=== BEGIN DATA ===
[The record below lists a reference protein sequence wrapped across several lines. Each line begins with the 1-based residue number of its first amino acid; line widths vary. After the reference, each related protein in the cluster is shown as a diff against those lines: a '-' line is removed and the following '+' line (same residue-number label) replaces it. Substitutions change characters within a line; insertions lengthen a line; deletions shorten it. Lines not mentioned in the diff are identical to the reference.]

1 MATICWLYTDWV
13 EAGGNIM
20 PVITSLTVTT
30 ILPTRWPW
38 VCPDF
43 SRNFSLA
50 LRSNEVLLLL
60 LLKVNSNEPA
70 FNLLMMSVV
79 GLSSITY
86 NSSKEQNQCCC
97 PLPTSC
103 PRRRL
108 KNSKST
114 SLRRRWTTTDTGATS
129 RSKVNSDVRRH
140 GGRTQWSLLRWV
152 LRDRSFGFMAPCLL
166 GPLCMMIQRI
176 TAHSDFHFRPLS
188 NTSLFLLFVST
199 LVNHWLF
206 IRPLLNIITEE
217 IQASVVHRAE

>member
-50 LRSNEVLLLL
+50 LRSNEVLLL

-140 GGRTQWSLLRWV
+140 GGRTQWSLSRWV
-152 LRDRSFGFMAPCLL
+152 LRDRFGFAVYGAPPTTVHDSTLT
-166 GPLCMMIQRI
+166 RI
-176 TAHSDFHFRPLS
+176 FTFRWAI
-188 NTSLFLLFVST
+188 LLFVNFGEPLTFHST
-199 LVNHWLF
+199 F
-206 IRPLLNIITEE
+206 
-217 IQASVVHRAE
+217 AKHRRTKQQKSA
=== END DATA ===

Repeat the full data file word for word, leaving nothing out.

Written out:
[The record below lists a reference protein sequence wrapped across several lines. Each line begins with the 1-based residue number of its first amino acid; line widths vary. After the reference, each related protein in the cluster is shown as a diff against those lines: a '-' line is removed and the following '+' line (same residue-number label) replaces it. Substitutions change characters within a line; insertions lengthen a line; deletions shorten it. Lines not mentioned in the diff are identical to the reference.]

1 MATICWLYTDWV
13 EAGGNIM
20 PVITSLTVTT
30 ILPTRWPW
38 VCPDF
43 SRNFSLA
50 LRSNEVLLLL
60 LLKVNSNEPA
70 FNLLMMSVV
79 GLSSITY
86 NSSKEQNQCCC
97 PLPTSC
103 PRRRL
108 KNSKST
114 SLRRRWTTTDTGATS
129 RSKVNSDVRRH
140 GGRTQWSLLRWV
152 LRDRSFGFMAPCLL
166 GPLCMMIQRI
176 TAHSDFHFRPLS
188 NTSLFLLFVST
199 LVNHWLF
206 IRPLLNIITEE
217 IQASVVHRAE

>member
-50 LRSNEVLLLL
+50 LRSNEVLLL

-140 GGRTQWSLLRWV
+140 GGRTQWSLSRWV
-152 LRDRSFGFMAPCLL
+152 LRDRFGFAVYGAPPTTVHDSTLT
-166 GPLCMMIQRI
+166 RI
-176 TAHSDFHFRPLS
+176 FTFRWAI
-188 NTSLFLLFVST
+188 LLFVNFGEPLTFHST
-199 LVNHWLF
+199 F
-206 IRPLLNIITEE
+206 
-217 IQASVVHRAE
+217 AKHRRTKQQKSA